Every day and every moment is an occasion for the celebration of life.
There are many times, however, when we may feel that it's just not possible to be content. It's so easy to become mired in the day-to-day challenges that feed our inner pain: petty arguments with our children or spouse, being unrecognized for our hard work, having one more task to complete before we can take a needed break. We all have the tendency to slip into frustration, anger, and depression, and it's hard to know where to start to make a change for the better.
Creating a life of contentment isn't an easy process for some, but we can learn from spiritual teachers like Eckhart Tolle to start to unlock the secret of finding joy in everyday life.
Here's how to get started.
The process starts with awareness. Eckhart tells us that, as the writer Plutarch has explained, we must become aware of what it is in us that blocks us from contentment. As a priest at the temple of the Oracle of Delphi in ancient Greece, Plutarch passed by an inscription on the temple wall every day which read "know thyself." This inscription, according to Eckhart, is a means to begin to explore who or what you are in your essence beyond what you see in the mirror.
Start by giving yourself permission to become aware of what you do, and how you act in response to other people or to challenging situations. If you face a difficult situation, stop for a moment and think about where, in your body, you are feeling constrained. Notice where your mind wanders.
Understand Your Patterns
Knowing yourself takes more than observing your reactions and following your instinct. It's about truly understanding the patterns that you follow as a matter of course: in your work, at home, and when you are alone. Knowing who you really are and why you tend to take on these patterns is a means to seeing where change might happen.
How do you know who you are? Ask yourself. Take the time to write down how you feel in any given challenge, but also how you feel about things that are important to you. Draw a picture of your feelings, and try to interpret what you see in front of you. When are the times when you feel the most happy?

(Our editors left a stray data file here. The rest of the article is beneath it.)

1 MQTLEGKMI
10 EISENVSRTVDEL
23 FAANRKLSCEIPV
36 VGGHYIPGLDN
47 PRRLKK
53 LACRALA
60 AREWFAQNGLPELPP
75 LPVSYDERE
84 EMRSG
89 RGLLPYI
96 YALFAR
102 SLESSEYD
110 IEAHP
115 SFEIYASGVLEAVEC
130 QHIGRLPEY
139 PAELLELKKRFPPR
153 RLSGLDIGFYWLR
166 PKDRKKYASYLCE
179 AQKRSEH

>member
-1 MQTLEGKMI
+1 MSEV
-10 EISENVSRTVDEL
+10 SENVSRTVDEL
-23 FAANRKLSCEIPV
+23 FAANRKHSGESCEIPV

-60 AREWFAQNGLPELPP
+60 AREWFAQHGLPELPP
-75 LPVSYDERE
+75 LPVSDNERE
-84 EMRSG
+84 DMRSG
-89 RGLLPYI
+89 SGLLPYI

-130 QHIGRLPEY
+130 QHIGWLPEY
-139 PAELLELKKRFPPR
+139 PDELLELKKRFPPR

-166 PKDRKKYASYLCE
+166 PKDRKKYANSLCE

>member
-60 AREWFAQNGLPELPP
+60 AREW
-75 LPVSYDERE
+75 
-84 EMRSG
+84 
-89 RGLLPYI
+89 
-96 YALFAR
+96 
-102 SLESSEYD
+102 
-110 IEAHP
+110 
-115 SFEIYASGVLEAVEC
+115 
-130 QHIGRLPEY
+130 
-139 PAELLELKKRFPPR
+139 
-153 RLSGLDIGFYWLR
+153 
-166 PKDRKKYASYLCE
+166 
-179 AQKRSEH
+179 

Observe What's Missing
The next step, as Eckhart teaches, is to look at what is it in us that needs to change, and what needs to arise in us. Eckhart explains that people are able to "find something congruent and useful to themselves from the most forbidding of situations. Even the most seemingly unpleasant situations -- if you become aligned with it, something good will emerge from that." With self-awareness comes room for new thinking and feeling patterns to take shape.
We need to observe where and when it is that we can find gratitude for what we experience in life. Make room for an appreciation of the smallest things in life, like a child's hand holding our own, a walk in the forest and the smell of the pine needles, or the sound of the wind. Take the time to notice these things, but also observe what happens in your body and your mind when you give time to the present moment. What has changed from when you first started becoming aware of your life patterns?
Make Time for Light and Dark
No matter what, life is never going to offer a simple and profound joy every day. To this end, as Eckhart teaches us, we need to understand that to expect not to experience the dark side of life is unrealistic, and it leads to suffering. Eckhart suggests that we need to remember the teachings of another ancient Greek playwright, Euripides, who wrote, "I say poor me, but why? I am only experiencing what it is to be human." The polarities that we face in life, namely the wonderful highs and the difficult lows, are something that can test our commitment to contentment, because we are always craving one and avoiding the other.
When faced with a challenge, make it your wish to look at both the light and the dark side of the situation. Remember that this is part of the human experience. Being conscious of your feelings, can help you to transcend a state of suffering and appreciate what you do have, rather than focus on what you do not have.
Tap Into the Joy of Now
Eckhart Tolle teaches us that living in a state of inner peace is everyone's birthright, and that in living in acceptance and presence, daily obstacles may become pleasant and even uplifting. Eckhart says, "we should purify our innate well of contentment -- what a wonderful expression -- and then external things will be in harmony with us." As he writes, this is what the ancient sages of India called ananda -- the bliss of Being.
We all need to draw from the well of contentment sometimes. To keep the well full, take time for yourself every day to follow your own spiritual or psychological path. There are many ways to do this. Your bliss of Being may be found in the simple observation of beauty in the world. You can immerse yourself in the practice of meditation or yoga, or follow the teachings of your religious institution of choice.
Ultimately, the bliss of Being comes from within. When we take the time to know ourselves and what will fill our own well of contentment, we become fully conscious. In doing so, we can unblock the obstacles to our own contentment.